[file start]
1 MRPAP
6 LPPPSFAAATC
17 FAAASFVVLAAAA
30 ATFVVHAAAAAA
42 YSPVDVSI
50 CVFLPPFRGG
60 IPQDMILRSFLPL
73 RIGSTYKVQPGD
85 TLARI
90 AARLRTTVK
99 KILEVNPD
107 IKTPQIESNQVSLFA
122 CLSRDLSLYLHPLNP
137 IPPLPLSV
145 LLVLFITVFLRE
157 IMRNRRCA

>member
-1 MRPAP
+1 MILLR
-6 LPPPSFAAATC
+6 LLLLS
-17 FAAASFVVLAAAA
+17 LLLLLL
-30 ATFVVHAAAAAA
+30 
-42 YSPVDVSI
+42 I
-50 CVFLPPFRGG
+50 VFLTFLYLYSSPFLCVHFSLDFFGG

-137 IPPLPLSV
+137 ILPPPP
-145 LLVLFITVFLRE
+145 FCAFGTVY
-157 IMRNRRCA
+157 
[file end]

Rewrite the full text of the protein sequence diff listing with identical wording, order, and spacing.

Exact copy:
1 MRPAP
6 LPPPSFAAATC
17 FAAASFVVLAAAA
30 ATFVVHAAAAAA
42 YSPVDVSI
50 CVFLPPFRGG
60 IPQDMILRSFLPL
73 RIGSTYKVQPGD
85 TLARI
90 AARLRTTVK
99 KILEVNPD
107 IKTPQIESNQVSLFA
122 CLSRDLSLYLHPLNP
137 IPPLPLSV
145 LLVLFITVFLRE
157 IMRNRRCA

>member
-1 MRPAP
+1 MILLR
-6 LPPPSFAAATC
+6 LLLLS
-17 FAAASFVVLAAAA
+17 LLLLLL
-30 ATFVVHAAAAAA
+30 
-42 YSPVDVSI
+42 I
-50 CVFLPPFRGG
+50 VFLTFLYLYSSPFLCVHFSLDFFGG

-137 IPPLPLSV
+137 ILPPPP
-145 LLVLFITVFLRE
+145 FCAFGTVY
-157 IMRNRRCA
+157 